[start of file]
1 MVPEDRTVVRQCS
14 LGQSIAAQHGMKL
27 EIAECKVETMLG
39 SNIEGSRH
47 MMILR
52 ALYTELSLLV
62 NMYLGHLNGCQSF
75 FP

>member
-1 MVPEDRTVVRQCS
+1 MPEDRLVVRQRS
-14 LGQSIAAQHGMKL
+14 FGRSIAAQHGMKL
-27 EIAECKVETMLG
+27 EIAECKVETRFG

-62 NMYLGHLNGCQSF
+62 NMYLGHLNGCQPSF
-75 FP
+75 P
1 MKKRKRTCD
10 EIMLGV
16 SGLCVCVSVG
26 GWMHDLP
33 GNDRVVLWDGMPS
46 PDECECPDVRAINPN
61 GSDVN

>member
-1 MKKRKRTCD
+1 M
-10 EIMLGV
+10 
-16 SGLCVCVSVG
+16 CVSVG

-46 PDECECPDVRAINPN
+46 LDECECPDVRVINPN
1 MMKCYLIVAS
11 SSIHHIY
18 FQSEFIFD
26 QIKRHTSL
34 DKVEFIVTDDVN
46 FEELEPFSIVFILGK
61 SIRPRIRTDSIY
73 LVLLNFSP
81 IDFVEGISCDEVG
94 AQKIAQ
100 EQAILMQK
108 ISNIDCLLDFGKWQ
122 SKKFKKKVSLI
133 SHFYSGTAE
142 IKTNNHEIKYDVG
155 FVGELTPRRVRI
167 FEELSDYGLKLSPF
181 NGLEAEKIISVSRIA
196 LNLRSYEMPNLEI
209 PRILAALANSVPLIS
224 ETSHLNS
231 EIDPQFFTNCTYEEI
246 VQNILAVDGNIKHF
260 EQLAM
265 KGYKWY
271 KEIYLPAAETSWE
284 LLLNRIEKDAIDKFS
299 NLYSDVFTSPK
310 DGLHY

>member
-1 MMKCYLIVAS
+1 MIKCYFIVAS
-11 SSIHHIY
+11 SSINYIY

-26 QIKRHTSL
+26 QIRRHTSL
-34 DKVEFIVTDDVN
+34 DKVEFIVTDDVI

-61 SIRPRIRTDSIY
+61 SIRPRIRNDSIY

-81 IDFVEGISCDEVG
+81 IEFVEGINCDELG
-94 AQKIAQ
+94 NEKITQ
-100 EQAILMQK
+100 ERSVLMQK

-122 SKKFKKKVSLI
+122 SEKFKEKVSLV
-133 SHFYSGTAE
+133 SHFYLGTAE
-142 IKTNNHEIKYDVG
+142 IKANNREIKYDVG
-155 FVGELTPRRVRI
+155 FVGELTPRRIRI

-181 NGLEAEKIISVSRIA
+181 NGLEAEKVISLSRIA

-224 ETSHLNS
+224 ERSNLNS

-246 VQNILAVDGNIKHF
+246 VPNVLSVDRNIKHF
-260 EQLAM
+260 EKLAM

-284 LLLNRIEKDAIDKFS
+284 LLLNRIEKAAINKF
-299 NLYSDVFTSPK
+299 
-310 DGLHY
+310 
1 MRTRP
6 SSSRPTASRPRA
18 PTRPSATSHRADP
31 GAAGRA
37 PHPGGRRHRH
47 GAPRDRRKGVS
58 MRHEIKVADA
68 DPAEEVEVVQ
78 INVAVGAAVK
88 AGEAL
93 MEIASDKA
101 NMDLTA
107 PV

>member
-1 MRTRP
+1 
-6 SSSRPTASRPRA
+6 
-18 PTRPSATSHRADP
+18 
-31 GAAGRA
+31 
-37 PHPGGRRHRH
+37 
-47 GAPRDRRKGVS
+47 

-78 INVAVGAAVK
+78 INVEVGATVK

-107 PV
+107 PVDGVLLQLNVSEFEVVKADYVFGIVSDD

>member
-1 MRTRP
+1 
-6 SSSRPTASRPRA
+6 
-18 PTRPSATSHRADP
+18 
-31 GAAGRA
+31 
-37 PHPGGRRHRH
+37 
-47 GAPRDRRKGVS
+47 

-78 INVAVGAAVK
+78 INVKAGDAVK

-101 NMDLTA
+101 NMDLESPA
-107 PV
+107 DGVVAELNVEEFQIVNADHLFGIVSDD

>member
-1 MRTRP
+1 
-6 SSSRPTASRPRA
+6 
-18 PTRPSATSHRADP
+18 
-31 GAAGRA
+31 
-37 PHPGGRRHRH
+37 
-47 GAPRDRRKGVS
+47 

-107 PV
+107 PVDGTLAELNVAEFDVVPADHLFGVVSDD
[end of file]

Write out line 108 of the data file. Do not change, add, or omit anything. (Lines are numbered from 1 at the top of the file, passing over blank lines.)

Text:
37 PHPGGRRHRH